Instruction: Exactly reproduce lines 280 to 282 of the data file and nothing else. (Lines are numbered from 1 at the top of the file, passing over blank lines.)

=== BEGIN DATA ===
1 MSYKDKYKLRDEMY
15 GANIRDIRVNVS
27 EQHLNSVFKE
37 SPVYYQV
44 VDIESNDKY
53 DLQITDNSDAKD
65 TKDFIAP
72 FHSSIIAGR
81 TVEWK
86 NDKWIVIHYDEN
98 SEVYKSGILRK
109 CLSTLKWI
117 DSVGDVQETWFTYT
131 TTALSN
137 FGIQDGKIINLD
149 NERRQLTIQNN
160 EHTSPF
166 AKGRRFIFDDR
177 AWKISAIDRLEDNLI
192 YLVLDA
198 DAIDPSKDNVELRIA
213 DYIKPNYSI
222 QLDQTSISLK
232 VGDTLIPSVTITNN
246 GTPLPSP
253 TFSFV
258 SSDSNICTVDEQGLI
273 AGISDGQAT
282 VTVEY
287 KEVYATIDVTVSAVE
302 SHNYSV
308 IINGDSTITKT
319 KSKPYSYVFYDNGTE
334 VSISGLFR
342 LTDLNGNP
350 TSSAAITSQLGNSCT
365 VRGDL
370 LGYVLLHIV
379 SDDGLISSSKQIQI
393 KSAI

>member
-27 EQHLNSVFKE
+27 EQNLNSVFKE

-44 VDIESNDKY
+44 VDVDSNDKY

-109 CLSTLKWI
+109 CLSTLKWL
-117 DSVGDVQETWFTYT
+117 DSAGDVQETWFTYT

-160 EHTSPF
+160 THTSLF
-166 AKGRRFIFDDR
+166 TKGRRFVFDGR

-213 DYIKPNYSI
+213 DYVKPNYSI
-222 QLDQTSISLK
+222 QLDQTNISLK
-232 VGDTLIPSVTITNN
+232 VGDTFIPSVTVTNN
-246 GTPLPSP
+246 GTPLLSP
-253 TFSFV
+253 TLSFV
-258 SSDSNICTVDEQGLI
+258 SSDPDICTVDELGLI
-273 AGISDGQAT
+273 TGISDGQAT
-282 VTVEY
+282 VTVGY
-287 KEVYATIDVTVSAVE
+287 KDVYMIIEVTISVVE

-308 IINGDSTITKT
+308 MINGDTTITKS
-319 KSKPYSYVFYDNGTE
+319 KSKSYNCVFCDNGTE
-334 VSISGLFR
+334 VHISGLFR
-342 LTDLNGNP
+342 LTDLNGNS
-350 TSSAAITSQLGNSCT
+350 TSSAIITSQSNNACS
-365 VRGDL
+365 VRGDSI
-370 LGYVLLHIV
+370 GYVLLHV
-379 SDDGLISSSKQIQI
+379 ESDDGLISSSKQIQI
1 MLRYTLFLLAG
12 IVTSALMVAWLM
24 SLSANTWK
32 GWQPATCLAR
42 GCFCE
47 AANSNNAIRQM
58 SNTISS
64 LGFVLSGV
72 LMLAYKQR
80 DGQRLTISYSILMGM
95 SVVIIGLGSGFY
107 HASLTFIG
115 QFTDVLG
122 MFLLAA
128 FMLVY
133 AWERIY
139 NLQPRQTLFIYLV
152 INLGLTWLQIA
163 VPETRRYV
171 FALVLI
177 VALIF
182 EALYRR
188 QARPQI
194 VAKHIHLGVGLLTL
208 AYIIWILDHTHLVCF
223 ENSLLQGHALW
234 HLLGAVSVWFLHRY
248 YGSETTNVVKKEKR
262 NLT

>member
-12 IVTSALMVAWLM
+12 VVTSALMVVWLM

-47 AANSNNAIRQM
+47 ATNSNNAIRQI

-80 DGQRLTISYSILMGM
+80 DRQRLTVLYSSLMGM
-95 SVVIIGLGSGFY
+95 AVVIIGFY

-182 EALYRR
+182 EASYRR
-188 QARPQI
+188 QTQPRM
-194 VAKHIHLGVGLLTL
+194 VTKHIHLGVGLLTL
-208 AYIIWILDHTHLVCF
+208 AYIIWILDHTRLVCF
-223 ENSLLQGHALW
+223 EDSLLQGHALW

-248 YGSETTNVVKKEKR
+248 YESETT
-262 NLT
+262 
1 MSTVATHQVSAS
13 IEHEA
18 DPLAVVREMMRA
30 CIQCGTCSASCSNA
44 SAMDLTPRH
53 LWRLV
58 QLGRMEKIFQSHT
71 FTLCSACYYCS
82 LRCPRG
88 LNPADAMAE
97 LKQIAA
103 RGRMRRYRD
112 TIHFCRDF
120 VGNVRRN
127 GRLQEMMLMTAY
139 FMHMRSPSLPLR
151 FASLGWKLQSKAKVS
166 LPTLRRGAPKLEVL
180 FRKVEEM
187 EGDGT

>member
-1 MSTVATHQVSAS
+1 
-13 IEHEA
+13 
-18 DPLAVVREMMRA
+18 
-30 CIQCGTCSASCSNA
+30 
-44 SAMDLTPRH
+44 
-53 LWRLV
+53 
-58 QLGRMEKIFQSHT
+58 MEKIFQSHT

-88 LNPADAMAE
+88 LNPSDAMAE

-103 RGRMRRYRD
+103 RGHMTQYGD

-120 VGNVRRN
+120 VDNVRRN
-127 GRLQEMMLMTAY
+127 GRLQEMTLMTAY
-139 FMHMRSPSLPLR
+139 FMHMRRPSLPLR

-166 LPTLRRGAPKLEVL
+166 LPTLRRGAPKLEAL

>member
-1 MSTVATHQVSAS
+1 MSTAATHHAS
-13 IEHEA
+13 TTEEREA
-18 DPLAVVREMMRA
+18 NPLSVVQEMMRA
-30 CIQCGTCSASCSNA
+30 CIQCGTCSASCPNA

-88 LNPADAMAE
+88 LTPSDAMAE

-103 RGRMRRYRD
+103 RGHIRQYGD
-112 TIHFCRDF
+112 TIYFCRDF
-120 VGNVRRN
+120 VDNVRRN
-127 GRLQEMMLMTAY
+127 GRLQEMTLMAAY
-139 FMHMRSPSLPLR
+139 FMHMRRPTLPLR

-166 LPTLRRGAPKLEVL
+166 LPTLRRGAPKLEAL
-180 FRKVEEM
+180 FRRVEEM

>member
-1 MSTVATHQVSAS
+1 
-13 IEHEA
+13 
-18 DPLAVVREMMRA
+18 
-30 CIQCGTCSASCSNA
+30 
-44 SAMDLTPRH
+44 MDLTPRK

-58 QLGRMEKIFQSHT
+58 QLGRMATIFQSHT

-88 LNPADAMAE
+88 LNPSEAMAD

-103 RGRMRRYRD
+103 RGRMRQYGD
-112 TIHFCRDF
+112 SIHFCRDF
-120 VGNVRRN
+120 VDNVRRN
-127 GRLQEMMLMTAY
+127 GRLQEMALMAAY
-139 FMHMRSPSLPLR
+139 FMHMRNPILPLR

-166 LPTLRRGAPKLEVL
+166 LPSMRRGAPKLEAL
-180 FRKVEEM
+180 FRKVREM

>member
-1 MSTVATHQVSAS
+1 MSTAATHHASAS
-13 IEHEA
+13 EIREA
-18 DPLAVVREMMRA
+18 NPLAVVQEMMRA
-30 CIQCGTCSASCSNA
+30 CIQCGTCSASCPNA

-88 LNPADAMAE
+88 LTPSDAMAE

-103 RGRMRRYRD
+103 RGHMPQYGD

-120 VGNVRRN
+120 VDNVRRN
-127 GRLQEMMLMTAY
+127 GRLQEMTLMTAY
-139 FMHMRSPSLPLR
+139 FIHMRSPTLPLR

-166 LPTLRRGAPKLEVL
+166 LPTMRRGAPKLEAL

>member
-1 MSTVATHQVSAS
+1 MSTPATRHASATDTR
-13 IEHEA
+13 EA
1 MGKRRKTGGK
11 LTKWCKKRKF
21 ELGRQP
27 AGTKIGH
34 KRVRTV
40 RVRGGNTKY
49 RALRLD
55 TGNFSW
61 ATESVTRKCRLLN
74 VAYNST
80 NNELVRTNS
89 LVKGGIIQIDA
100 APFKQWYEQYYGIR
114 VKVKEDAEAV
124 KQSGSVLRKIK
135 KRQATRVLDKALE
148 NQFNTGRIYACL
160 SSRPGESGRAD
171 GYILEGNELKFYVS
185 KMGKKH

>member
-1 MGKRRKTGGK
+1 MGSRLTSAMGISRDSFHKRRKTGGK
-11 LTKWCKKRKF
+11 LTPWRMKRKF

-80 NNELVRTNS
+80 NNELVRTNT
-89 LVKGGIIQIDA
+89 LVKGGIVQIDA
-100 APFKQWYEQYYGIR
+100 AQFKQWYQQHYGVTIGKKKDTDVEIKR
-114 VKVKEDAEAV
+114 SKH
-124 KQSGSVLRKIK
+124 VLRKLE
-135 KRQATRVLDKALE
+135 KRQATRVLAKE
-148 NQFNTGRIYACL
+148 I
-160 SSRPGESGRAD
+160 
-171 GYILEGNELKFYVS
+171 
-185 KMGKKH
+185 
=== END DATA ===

114 VKVKEDAEAV
124 KQSGSVLRKIK
135 KRQATRVLDKALE